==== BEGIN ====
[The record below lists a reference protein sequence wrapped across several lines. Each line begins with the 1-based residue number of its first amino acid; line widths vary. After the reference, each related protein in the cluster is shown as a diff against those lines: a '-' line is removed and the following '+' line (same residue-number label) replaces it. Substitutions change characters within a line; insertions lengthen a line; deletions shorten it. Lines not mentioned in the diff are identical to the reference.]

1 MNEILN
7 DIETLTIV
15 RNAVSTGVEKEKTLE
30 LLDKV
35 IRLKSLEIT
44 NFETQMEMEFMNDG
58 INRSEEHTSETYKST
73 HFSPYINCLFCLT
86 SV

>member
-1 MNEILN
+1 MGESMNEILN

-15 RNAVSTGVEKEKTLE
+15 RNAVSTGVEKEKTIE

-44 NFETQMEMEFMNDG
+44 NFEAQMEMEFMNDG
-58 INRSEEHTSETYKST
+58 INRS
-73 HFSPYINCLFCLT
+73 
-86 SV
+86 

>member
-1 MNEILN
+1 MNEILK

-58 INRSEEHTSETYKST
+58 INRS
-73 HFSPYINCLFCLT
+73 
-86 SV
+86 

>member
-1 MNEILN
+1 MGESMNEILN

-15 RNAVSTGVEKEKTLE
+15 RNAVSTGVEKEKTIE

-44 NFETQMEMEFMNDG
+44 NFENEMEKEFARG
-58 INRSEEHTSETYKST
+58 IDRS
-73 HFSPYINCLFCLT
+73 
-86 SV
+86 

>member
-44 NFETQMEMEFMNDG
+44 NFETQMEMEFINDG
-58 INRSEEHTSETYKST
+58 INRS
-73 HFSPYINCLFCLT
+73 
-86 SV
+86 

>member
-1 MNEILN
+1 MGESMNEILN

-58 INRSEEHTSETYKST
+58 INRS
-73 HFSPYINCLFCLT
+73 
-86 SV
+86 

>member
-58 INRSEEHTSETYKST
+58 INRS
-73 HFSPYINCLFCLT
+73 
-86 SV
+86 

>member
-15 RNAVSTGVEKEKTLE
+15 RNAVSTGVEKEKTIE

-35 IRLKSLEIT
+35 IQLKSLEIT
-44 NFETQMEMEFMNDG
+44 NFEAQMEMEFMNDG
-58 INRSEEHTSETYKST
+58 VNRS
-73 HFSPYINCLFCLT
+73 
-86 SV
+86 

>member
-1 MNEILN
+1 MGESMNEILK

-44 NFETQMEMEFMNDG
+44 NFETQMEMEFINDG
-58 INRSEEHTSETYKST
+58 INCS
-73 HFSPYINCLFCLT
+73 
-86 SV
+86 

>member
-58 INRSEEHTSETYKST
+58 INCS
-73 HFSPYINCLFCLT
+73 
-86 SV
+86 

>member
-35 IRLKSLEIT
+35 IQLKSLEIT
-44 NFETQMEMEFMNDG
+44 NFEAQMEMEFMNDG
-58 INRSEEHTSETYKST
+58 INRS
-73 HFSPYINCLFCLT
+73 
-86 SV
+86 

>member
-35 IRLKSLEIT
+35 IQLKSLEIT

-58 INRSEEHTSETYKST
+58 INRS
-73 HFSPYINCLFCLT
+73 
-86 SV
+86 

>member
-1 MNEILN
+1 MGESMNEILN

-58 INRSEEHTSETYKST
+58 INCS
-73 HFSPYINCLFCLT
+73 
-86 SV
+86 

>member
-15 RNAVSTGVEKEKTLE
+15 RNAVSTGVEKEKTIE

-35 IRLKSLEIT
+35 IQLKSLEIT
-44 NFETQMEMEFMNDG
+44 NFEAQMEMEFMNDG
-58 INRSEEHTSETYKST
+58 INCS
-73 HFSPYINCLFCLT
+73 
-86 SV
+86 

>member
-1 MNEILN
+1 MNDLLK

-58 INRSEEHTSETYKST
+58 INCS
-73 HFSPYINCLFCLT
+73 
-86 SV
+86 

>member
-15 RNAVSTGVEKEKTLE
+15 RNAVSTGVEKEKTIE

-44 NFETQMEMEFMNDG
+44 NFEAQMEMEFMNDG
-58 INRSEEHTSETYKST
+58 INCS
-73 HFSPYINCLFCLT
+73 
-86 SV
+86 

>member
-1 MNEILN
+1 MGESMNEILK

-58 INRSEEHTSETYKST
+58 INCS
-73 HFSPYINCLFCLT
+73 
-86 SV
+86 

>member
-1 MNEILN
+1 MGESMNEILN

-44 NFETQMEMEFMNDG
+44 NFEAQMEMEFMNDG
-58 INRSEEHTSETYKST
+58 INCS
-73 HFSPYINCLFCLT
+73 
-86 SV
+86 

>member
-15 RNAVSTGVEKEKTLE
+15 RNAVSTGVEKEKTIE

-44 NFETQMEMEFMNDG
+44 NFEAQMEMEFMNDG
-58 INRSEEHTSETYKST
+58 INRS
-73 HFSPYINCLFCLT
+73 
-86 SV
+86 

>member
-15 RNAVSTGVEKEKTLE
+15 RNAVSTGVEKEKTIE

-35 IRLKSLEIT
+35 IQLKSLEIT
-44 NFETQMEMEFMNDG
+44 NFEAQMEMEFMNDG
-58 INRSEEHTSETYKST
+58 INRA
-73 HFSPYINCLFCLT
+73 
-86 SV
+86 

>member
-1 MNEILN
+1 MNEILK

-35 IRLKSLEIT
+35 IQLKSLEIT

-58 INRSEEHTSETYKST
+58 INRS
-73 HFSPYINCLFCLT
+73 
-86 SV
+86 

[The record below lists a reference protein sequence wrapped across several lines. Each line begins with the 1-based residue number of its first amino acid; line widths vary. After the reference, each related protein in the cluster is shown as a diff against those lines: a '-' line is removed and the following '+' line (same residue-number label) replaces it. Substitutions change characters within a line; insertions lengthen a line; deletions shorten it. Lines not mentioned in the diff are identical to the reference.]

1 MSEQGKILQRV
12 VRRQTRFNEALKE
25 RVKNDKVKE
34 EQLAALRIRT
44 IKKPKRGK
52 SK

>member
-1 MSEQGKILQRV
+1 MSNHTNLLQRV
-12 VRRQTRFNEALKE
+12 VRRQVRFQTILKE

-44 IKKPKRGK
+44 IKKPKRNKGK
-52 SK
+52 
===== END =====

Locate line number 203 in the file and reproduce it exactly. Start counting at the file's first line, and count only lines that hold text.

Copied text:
+58 INRA